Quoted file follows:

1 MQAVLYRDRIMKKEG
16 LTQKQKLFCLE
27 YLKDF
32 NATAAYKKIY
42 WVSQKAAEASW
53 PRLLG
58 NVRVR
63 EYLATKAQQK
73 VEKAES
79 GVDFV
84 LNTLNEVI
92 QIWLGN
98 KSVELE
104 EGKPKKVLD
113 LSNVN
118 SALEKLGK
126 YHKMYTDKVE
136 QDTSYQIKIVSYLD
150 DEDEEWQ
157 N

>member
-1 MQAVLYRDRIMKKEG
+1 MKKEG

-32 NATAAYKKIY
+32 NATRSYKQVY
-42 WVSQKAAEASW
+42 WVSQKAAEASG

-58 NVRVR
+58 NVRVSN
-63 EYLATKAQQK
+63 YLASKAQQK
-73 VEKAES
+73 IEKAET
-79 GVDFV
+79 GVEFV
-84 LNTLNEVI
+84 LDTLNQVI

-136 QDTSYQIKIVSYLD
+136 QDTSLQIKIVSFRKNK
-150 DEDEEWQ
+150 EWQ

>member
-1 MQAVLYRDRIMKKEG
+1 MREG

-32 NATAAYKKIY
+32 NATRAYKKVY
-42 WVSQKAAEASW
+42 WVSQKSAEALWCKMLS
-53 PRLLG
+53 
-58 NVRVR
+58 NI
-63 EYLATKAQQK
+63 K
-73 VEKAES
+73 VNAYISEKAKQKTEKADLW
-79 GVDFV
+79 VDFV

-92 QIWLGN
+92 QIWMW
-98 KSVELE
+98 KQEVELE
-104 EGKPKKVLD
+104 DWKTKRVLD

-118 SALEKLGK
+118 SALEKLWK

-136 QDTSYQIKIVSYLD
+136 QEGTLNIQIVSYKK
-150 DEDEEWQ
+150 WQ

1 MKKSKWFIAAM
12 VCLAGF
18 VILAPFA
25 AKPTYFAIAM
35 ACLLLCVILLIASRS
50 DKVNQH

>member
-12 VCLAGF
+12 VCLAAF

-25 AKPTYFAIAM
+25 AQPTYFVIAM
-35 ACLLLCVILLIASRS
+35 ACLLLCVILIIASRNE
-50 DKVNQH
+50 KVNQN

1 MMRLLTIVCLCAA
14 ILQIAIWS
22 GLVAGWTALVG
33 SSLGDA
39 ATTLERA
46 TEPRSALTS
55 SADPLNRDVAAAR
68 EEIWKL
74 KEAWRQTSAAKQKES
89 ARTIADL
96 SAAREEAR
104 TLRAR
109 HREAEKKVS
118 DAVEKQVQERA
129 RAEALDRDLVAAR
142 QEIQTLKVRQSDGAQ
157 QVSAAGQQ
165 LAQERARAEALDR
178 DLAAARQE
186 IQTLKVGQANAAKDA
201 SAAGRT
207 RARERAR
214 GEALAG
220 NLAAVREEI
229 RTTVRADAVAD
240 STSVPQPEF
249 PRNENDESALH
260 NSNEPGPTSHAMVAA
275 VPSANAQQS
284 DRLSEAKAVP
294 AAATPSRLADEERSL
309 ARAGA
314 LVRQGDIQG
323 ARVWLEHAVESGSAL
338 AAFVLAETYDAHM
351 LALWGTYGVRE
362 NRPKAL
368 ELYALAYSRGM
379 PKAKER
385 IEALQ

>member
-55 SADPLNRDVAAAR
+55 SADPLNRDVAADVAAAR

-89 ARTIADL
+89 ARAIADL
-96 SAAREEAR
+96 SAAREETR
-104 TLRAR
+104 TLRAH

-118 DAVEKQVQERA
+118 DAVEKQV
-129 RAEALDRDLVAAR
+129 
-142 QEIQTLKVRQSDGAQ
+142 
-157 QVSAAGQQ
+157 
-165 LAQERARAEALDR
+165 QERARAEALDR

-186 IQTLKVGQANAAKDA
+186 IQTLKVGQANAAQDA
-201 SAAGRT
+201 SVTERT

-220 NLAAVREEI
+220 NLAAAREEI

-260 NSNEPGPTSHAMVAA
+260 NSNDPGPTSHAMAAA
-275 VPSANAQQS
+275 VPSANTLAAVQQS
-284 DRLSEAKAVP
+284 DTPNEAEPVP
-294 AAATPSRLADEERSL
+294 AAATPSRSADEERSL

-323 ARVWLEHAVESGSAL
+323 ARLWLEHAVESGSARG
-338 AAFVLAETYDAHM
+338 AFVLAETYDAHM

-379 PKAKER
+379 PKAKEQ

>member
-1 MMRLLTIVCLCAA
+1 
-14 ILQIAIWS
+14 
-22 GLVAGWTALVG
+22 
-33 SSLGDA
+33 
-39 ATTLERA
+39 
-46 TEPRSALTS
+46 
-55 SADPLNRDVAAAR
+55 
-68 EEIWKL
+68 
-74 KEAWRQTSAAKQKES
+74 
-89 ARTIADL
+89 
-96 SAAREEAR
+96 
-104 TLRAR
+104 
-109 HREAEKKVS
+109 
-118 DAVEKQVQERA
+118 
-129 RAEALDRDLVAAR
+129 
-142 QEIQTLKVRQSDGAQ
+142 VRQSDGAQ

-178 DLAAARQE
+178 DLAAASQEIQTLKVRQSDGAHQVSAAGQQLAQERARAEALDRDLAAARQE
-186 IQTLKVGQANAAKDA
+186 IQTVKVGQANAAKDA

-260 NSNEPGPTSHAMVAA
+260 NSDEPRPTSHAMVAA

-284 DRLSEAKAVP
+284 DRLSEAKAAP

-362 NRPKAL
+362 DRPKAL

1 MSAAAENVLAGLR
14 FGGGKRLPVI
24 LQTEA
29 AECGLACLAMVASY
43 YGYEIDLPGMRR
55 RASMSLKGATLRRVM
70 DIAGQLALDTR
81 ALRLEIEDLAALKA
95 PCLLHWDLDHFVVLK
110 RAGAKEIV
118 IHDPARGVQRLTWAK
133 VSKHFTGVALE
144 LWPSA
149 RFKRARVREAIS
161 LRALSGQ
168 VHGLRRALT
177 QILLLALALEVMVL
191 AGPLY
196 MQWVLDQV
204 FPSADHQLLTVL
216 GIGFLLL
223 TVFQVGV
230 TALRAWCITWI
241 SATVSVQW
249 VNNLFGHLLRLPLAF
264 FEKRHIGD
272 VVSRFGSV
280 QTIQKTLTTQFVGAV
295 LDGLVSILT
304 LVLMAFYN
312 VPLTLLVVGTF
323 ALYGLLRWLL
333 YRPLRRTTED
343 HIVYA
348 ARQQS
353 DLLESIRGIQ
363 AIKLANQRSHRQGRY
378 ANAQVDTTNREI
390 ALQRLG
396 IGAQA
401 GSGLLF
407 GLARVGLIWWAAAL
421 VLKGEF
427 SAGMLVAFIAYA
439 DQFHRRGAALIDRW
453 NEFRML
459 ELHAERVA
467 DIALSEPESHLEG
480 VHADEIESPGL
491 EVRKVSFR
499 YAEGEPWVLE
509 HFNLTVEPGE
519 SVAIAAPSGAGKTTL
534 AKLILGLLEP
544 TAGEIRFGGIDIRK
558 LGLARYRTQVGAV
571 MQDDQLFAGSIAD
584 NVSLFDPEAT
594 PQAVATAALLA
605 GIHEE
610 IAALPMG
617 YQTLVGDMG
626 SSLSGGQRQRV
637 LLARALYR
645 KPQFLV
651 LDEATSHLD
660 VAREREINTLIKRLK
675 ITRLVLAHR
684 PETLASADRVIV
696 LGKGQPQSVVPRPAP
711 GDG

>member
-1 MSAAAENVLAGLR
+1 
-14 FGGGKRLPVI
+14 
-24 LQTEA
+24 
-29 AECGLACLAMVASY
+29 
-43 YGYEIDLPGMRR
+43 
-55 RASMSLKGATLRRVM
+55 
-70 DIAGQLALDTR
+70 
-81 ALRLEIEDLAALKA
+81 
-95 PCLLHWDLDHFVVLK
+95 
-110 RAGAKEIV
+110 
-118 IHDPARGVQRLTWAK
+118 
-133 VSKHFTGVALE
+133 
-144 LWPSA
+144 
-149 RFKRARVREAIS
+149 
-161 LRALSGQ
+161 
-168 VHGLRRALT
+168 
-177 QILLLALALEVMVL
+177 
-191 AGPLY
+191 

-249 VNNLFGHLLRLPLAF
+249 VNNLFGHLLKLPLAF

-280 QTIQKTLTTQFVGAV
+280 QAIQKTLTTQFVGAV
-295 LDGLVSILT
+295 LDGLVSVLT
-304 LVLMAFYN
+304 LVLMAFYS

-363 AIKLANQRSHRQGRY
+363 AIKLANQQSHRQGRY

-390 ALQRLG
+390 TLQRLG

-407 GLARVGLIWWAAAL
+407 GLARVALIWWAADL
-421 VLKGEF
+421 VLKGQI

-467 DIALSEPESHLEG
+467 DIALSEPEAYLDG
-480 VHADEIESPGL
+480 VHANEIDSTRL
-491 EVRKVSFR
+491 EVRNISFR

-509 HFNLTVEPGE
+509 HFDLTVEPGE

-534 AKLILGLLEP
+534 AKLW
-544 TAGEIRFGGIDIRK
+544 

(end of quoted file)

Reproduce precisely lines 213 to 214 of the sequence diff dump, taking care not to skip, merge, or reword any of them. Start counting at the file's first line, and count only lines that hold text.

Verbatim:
55 RASMSLKGATLRRVM
70 DIAGQLALDTR